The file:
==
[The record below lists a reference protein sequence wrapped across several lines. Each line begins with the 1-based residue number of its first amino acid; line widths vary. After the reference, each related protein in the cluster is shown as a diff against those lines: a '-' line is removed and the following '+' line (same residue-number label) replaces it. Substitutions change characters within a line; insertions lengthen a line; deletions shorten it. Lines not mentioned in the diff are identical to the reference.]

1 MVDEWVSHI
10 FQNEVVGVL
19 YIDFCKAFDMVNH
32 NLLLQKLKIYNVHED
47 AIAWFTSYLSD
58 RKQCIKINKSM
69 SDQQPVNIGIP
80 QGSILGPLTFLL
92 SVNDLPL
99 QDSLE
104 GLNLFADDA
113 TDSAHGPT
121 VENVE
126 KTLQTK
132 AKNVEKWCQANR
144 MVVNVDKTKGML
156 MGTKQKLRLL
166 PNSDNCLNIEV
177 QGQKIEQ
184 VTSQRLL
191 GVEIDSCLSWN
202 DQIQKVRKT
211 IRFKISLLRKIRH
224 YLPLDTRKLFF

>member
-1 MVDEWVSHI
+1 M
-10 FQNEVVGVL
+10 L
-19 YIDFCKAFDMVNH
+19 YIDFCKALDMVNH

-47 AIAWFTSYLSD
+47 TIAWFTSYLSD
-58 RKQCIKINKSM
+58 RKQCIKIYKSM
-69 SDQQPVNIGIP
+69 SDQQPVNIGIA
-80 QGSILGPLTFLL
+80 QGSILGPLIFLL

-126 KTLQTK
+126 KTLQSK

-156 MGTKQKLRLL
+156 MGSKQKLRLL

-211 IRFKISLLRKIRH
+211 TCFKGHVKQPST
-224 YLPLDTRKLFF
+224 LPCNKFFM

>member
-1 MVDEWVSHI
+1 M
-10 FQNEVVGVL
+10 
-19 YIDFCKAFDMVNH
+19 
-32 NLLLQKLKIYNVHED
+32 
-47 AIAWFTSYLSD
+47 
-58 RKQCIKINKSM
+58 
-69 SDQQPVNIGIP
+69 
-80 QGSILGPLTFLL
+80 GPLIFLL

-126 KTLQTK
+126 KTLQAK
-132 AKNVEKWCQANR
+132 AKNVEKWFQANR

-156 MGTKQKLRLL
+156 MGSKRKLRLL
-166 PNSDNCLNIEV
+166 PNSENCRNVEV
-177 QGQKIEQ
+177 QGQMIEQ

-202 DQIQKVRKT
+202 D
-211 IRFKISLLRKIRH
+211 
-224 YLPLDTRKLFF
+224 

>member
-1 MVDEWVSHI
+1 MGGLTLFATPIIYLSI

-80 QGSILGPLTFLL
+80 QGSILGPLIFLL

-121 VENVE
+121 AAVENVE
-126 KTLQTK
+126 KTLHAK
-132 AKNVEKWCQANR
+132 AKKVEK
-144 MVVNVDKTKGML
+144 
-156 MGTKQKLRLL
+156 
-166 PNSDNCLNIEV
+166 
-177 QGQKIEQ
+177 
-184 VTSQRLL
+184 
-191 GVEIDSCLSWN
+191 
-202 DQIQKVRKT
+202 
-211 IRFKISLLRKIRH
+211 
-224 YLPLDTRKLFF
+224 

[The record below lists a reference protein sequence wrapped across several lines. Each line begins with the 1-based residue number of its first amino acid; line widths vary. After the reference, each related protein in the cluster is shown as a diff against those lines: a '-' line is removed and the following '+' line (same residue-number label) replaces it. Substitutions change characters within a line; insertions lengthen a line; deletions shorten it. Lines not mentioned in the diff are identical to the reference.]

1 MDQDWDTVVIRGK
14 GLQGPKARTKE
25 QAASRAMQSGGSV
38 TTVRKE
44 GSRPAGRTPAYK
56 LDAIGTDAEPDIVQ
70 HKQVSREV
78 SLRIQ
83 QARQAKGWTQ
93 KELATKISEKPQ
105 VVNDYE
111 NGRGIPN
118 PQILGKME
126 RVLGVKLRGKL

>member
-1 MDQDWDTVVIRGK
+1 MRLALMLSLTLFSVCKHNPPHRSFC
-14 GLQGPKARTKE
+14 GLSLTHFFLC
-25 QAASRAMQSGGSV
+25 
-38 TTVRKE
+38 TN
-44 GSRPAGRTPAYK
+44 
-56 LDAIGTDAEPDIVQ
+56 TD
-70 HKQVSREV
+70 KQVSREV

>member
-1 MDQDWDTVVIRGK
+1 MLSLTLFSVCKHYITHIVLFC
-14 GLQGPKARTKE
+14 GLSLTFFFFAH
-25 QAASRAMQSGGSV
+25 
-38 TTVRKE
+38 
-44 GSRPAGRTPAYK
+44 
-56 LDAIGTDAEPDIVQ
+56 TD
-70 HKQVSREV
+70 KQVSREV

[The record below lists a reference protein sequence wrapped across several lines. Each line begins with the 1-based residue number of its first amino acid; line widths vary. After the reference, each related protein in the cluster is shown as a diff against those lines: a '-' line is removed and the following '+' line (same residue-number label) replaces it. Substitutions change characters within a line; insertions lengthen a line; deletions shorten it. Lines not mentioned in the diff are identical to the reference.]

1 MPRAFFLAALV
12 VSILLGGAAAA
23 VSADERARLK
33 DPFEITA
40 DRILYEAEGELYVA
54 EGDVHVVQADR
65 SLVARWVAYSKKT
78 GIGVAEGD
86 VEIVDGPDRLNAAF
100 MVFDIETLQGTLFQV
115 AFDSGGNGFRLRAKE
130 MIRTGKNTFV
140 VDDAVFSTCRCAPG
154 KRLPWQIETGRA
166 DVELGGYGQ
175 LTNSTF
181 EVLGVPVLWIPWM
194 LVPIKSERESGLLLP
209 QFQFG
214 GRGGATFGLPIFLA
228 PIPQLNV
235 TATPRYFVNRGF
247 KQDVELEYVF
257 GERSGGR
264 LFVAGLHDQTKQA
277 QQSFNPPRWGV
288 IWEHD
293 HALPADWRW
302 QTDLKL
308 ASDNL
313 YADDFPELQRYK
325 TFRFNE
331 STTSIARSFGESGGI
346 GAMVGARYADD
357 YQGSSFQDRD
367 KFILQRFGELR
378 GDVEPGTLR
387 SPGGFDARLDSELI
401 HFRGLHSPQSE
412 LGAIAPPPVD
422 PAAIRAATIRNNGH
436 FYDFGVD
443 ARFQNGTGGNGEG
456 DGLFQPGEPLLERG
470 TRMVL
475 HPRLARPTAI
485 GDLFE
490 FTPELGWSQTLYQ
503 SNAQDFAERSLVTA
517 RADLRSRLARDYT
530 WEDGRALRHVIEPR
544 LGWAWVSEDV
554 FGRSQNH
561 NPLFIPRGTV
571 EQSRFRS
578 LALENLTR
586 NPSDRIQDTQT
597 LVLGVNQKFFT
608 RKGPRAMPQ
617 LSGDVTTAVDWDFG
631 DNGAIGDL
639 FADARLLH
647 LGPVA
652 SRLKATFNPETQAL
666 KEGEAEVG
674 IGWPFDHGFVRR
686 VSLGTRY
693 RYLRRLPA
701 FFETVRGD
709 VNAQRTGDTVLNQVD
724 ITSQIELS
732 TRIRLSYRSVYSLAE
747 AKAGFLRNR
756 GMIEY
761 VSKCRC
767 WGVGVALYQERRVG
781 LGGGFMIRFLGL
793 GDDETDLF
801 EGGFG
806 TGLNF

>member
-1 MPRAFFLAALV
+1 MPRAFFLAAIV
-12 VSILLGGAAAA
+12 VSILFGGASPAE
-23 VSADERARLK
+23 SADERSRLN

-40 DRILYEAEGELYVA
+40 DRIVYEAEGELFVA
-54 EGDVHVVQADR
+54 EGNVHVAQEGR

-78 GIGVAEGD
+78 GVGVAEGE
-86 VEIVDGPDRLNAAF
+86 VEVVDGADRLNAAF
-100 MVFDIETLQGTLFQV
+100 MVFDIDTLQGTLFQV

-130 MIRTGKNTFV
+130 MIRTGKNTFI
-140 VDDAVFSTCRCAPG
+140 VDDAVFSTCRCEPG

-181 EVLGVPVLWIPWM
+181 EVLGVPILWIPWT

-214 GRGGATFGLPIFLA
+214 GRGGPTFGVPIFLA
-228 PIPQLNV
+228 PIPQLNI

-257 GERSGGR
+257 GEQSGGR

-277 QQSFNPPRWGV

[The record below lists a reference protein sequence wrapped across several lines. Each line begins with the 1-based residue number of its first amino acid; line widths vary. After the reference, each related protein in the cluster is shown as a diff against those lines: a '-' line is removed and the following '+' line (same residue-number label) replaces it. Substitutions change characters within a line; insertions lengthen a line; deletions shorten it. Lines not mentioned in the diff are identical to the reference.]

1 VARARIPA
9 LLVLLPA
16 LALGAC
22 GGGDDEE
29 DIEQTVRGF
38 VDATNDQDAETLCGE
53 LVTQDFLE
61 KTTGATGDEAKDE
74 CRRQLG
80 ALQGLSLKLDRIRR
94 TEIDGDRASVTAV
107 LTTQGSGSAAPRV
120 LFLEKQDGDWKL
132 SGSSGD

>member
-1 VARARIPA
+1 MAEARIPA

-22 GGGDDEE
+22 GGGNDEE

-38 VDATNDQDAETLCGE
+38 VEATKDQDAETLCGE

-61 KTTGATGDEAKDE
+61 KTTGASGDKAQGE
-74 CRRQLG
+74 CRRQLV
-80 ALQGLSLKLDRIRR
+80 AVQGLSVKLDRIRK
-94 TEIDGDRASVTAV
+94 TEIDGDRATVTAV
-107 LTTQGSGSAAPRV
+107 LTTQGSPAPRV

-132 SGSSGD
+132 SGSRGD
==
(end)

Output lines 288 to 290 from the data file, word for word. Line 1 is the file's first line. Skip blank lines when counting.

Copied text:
+38 VEATKDQDAETLCGE

-61 KTTGATGDEAKDE
+61 KTTGASGDKAQGE